Endura FS260-Pro SL Shell – review

Simply superb - a very waterproof, very windproof and very breathable jacket from the Scottish maestros

When you have Graeme Obree – one of cycling’s greatest pioneers – as an ambassador, you need to create innovative and high performing clothing. Luckily for Endura they have nailed it with the FS260-Pro SL Shell. It’s very waterproof, completely windproof and, this is the best bit, combines that with really impressive ventilation.

When Endura launched the FS260-Pro SL Shell back in March, they described it as the “perfect all-day defence in the dreich (dreary; bleak; grim) Scottish summer or as an emergency layer stashed away in a jersey pocket ready for a sudden torrential Alpine shower… a year round essential wherever you ride.”

And that’s a pretty fair description – but, of course, we’ll give you more than that. The jacket was predominantly tested through April and early May, and on one particular ride in the Cotswolds I encountered that classic UK combination of bright sunshine, snow, hail and pounding rain. The kind of conditions which are pretty much impossible to dress for – but having a protective but compact outer layer actually made it an enjoyable ride. The Endura FS260-Pro SL Shell is one of the best outer shells I have used.

The Endura FS260-Pro SL Shell is one of the best jackets we’ve ever tested
  • Specification

  • Price: £139.99.
  • Sizes: S-XXL
  • Size tested: M
  • Colours: hi-viz green; black
  • Website: Endura

What’s so good about it? The best place to start is waterproofing – which is where the jacket really excels. It’s made from an ‘Exoshell40’ fabric, which has a three-layer construction and a 20,000mm waterproof rating. The seams are fully taped throughout and the material itself doesn’t let anything in even in driving wind and rain.

The level of protection is also helped by the jacket’s design, with a very high collar which more or less covers any part of your exposed neck, all the way up to most helmet retention systems. The zip is also taped and has an additional storm flap behind it which ensures nothing gets through that way.

The jacket is also very windproof, thanks again to the excellent fabric. The real trick, however, is that it doesn’t take much away from breathability – and, once again, the jacket surpasses almost everything I have used in the past on that front. Even when working hard on climbs, the most I felt I had to do was lower the zipper slightly, which is really saying something. Top marks to Endura.

The jacket has some other well thought out design features, too, the best of which is the access zip at the back. This has been well placed to allow access to the right and centre pockets on most jerseys without needing to be a contortionist on the bike. There’s also a small gel pocket on the left hand side which is really useful for things you’re happy to get wet, but may need to access quickly. This pocket also has drainage at the bottom to ensure water that runs into it doesn’t create a pool at the bottom.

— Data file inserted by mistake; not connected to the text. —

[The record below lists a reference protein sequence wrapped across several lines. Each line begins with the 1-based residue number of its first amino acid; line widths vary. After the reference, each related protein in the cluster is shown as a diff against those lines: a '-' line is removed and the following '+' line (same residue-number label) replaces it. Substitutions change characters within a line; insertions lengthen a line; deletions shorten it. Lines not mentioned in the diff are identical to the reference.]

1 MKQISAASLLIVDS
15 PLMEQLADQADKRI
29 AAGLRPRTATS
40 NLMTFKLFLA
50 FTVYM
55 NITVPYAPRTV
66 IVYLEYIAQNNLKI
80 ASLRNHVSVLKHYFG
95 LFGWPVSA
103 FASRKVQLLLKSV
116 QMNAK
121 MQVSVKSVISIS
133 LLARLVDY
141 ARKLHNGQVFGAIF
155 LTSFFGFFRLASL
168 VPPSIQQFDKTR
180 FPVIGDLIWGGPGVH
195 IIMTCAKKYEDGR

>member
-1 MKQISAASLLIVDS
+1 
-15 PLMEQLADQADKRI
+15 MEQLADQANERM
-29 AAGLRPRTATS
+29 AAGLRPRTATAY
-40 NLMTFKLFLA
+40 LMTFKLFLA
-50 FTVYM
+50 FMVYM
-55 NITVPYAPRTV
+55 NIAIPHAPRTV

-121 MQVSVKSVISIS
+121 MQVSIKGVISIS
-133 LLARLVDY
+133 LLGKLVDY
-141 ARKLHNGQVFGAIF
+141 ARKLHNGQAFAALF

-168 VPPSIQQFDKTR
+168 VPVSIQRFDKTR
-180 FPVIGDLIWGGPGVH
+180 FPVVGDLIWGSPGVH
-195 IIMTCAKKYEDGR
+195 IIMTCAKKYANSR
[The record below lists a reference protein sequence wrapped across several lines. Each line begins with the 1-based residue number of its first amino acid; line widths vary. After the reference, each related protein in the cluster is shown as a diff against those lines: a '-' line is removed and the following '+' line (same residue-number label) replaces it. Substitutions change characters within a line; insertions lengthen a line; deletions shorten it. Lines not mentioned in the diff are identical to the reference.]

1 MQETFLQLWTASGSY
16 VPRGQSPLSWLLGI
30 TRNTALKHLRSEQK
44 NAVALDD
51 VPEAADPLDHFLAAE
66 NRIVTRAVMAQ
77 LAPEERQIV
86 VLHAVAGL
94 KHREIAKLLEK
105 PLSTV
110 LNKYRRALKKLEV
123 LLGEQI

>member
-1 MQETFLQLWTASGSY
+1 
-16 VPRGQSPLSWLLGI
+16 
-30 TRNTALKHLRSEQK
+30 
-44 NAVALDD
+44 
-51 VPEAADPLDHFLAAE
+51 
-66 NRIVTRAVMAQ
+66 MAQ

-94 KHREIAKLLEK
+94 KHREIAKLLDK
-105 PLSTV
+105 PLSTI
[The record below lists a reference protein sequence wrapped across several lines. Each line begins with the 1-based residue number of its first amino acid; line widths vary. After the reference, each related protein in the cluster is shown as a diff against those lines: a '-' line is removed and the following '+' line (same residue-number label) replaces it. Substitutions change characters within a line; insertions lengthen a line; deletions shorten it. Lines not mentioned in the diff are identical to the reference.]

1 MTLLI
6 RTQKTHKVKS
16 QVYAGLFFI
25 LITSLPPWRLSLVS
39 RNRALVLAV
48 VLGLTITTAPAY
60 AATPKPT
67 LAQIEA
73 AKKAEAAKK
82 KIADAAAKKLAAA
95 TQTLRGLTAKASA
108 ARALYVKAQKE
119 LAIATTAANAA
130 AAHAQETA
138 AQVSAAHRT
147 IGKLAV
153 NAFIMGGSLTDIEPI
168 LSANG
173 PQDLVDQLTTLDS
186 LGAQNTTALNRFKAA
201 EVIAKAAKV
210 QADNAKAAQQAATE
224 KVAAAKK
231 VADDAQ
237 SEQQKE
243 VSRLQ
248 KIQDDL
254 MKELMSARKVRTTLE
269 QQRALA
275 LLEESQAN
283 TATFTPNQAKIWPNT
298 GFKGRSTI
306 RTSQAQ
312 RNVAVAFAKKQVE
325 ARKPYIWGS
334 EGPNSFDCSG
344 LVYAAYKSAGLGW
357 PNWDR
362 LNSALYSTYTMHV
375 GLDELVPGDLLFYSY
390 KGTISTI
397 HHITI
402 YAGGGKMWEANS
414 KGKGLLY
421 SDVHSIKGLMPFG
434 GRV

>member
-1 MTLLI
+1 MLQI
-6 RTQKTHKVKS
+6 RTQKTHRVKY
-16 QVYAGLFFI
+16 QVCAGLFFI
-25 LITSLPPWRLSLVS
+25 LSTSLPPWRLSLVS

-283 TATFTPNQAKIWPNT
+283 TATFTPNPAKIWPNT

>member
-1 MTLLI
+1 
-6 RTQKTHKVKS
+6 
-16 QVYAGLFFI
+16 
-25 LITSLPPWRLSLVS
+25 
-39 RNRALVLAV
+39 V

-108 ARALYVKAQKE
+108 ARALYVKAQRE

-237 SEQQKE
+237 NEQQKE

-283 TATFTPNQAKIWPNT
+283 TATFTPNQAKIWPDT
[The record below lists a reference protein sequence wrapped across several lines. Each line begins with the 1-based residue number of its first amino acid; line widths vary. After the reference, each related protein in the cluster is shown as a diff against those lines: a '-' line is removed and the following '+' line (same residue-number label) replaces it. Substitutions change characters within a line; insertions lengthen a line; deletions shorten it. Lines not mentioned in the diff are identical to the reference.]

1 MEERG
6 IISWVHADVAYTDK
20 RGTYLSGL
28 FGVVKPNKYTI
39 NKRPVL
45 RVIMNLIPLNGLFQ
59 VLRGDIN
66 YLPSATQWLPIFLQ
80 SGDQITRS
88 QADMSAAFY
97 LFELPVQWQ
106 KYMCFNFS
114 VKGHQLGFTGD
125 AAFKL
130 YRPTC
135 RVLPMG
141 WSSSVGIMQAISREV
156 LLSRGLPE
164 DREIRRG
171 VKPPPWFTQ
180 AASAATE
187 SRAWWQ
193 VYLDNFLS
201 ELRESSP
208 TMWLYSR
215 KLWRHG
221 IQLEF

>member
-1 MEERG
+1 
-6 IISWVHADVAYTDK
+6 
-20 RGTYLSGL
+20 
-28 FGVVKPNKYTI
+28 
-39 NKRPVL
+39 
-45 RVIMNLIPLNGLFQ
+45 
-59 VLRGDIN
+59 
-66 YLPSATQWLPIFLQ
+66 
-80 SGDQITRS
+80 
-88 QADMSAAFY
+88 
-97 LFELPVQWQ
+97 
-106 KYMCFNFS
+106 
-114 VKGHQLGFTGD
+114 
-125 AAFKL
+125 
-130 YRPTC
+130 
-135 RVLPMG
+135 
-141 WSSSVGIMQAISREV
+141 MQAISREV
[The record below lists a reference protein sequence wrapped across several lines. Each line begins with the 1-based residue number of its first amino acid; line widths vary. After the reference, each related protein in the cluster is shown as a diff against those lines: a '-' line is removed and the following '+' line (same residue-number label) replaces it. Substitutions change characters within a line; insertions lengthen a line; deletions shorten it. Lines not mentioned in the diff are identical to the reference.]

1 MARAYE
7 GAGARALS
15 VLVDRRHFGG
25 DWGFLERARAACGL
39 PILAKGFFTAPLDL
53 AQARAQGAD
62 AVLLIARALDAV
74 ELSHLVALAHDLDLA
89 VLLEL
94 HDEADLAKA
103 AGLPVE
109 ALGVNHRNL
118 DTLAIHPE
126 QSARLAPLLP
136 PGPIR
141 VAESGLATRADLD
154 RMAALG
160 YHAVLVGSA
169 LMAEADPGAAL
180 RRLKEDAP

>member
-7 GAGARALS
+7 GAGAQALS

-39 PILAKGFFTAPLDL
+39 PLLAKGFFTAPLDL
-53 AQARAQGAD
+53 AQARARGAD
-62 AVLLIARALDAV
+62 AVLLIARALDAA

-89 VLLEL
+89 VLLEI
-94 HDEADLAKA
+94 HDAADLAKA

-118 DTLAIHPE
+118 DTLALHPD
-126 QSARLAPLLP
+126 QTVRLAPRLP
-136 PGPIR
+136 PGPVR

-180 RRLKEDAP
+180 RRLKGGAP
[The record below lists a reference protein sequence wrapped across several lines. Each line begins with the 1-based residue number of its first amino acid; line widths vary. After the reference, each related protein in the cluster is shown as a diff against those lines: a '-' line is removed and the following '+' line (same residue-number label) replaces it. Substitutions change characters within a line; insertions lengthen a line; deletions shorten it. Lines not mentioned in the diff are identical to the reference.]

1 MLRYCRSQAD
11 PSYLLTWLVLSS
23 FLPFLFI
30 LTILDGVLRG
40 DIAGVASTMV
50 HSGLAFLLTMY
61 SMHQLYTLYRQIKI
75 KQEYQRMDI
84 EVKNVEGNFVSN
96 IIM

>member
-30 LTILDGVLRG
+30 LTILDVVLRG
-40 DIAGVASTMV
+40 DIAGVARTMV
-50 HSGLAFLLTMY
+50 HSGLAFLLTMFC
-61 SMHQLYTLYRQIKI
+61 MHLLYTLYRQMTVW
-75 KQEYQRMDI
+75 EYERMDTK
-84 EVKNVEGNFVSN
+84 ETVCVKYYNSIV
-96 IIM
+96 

The jacket is made from a three-layer fabric called Exoshell40

Endura describe the fit as “athletic” and, once again, that’s a fair call. I wouldn’t call it an out-and-out racing fit, but it’s sensibly cut; close in the right areas to avoid any undue excess material flapping in the wind. The jacket is comfortable to wear on the bike, with a soft lining on the inside of the collar and inside of the cuffs to avoid any chafing where the jacket has direct contact with the skin.

One of the most important elements of a foul weather jacket you expect to wear outside of winter is the ability to pack it down and fit it into a jersey pocket. Despite the triple-layer fabric, the jacket packs down small enough to easily fit into a pocket without it taking up too much space. It’s not as compact as the lightest shells (one you might take on the off chance there’s rain, for example, rather than a good chance) – but given the level of protection it offers in really tough conditions, that’s more than forgivable.

A soft lining on the cuffs and collar avoid any chafing on areas where the jacket may come into contact with the skin

The final details to mention are the dropped tail, which is elasticated to keep it in place, and a decent amount of reflectivity, with long tabs on either side of the rear, along with reflective logos on the front and back. The jacket is also available in black, as well as the green tested.

The Endura Shell is comparable in performance with the Gore 30th Oxygen 2.0 Gore-Tex Active jacket reviewed back in February – and while Gore’s offering pips this by a whisker, it’s also £80 more and at £139.99 the Endura’s as much of a bargain as a £140 jacket can be.

This side pocket is handy for storing things you don’t mind get wet, but might need to grab quickly


The Endura FS260-Pro SL Shell is a triumph and does a superb job at keeping out wind and rain while still retaining an excellent level of breathability. It packs down small enough to fit into a jersey pocket when you don’t need it, and, all in all, is a well thought out design with a sensible cut which will suit a lot of riders.


  • Very waterproof, very windproof
  • Excellent breathability
  • Well thought out design and cut


  • Doesn’t pack down quite as small as other jacket, but trumps them on performance
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